You have helped me with everything now............

Discussion in 'Fibromyalgia Main Forum' started by silky17, Jan 25, 2006.

  1. silky17

    silky17 New Member

    I have asked help for allot of things but I bet this is a new one for all of you.

    I might be getting a roommate and I want to know what is fair? If I pay my home off (God willing) and have no payment what should I charge for someone to live with me. I know half of utilities but what should I consider if there is no payment?

    The bad thing is that this is my cousin whom I call my soulmate (doesn't have to be a lover to be soulmates), we usually get along great. She is having health problems too and having a difficult time working. She does work and is well paid but she just got divorced and is struggling.

    So what do you guys think?

    Thank u all,
    Debbie
  2. suzetal

    suzetal New Member

    Please do not forget property taxes and your property ins.

    Sue
  3. smiffy79

    smiffy79 New Member

    i would consider everything,she isnt planning on living rent free and may even be offended if you suggest it.

    work through all your monthly costs and split it.how are shopping bills going to be dealt with?
    wouid you cosider going together or having your own shelves/cupboards.

    if these things are discussed before she moves in then it will expel the possibility of any bad feeling.
    also think about the phone bills/internet.

    the most important thing,have fun :)
  4. WoodstocksMusic

    WoodstocksMusic New Member

    of your home if you were renting it out.... splitting that in half would seem fair to me.

    consider all the expenses and talk it over...helping family is what family's do so you may not want to charge the full half value of rental value...if your house is paid for and that is not an expense for you... there are so many things you should consider... good luck and enjoy this time together as you help each other.
  5. tanyasue

    tanyasue New Member

    Even if it is a small amount, she should pay something more than half of the expenses. Even if it is $10. She is working still and has an income. If the time comes that she stops working you can revisit the situation and see what you want to dod.

    Most people I know begin to resent people that live with them for free, even someone they are super close to. The ones that have been successful are the ones that the owner of the home is paid at least something.

    Just my two cents.

    Tanya Sue
  6. rockgor

    rockgor Well-Known Member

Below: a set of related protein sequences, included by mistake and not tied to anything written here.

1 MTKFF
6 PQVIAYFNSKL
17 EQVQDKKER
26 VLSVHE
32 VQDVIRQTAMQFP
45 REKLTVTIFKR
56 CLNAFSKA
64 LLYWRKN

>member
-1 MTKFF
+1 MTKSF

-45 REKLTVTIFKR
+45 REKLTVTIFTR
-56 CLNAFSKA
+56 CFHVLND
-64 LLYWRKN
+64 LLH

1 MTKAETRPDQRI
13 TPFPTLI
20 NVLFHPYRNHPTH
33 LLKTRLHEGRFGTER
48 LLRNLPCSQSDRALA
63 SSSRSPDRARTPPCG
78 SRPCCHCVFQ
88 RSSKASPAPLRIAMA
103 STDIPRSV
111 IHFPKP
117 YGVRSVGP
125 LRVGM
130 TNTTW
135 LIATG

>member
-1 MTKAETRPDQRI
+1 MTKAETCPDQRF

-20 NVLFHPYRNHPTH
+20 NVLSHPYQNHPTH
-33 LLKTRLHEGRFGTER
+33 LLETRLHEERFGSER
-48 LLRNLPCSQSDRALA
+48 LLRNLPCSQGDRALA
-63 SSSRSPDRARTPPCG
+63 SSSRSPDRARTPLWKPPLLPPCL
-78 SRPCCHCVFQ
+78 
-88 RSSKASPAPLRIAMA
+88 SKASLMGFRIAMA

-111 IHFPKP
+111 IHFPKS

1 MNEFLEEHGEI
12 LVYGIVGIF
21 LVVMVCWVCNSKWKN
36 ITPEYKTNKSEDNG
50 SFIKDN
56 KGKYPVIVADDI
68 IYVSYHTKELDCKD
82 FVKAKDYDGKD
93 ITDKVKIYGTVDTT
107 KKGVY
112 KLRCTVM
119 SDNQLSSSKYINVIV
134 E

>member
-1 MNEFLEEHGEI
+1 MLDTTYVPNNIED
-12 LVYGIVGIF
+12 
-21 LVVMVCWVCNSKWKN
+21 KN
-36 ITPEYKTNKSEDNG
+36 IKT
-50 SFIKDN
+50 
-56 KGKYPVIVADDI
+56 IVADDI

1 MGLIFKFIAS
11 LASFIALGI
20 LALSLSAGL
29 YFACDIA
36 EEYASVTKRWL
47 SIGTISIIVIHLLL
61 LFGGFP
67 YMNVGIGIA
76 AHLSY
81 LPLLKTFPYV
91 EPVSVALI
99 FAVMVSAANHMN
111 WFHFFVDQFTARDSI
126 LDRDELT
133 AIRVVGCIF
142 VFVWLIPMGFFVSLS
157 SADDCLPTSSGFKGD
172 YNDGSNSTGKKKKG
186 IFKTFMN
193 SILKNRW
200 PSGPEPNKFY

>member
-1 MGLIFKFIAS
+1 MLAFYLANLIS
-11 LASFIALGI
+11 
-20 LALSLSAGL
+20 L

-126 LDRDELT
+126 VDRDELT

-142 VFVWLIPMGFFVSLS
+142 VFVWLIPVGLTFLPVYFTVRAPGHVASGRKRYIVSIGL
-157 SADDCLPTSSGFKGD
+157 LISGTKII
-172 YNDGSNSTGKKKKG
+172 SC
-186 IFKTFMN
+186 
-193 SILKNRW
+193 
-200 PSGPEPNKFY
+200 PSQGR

Kat-e is right. Monthly expenses are only part of the cost. Insurance, taxes and repairs. I hear a new roof, for example, costs at least $5000 nowdays.
  7. JLH

    JLH New Member

    especially since she is a relative.

    It's hard to suggest a fair price because the cost of renting a room is so different according to what part of the country you live in.

    Is she basically going to just rent a room to sleep and have kitchen/laundry room privledges?

    I don't know if splitting the utilities is exactly fair. It's according to so many variables ... like do you have a couple freezers running, etc. Why should she have to pay for the electric to maintain your freezers or extra refrigerator when all she is going to do is put a few things per month in them? Stuff like that.

    But what she does pay you should consist a portion for rent and a portion for utilities. Maybe if you know what amount of income she has, you could charge her 20 or 25% of that income for rent and utilities combined, and then she buys her own groceries.

    I think this is going to have to be an individual decision--made by you, or better yet--you two discuss and work out what you both think is fair.

    You two might also want to discuss a time schedule for her staying--just in case you find that her moving in was a big mistake.

    My nephew owned a large 2-story house which had 4 bedrooms, a pool table in the house, a big screen TV in the living room, an in-ground pool and hot tub outside, a washer and dryer, and he was single. He rented out his other 3 bedrooms to interns who came to the local hospital for just one set amount--something like $300/month and they bought their own groceries and had run of entire house, except for the other bedrooms, of course. He said he made enough money on it to pay his house payment as well as save some for home improvements.

    When those interns' year was up, they would refer the next year's interns to him, so he always kept them rented. Until ..... he met this girl ... and they decided to get married. They didn't get married until all the rental contracts were up. And .... the was the last of the room rentals!! LOL
  8. jaltair

    jaltair New Member

    My recommendation:

    1. Check out local room rates in your area or the going rate of rental for a home like yours minus 1/2 then discount it by 15% as it's shared.

    2. Add 1/2 of the utilities.

    Discuss this amount with her and then discuss how you want to handle food and kitchen privileges along with visitors, inviting people to dinner, etc.

    I've been involved in sharing homes and the biggest problem is always the use of the kitchen, who has what food, who can have special dinners, inviting people over, etc.

    If you can discuss all this and work something out, I'd put it in writing, even though she is your "soul-mate," and have her sign an agreement. The best frienships and "relations" (meaning relatives) can go array with misunderstandings over living arrangements. Make sure everything is really clear.

    Good luck, and let us know how it goes!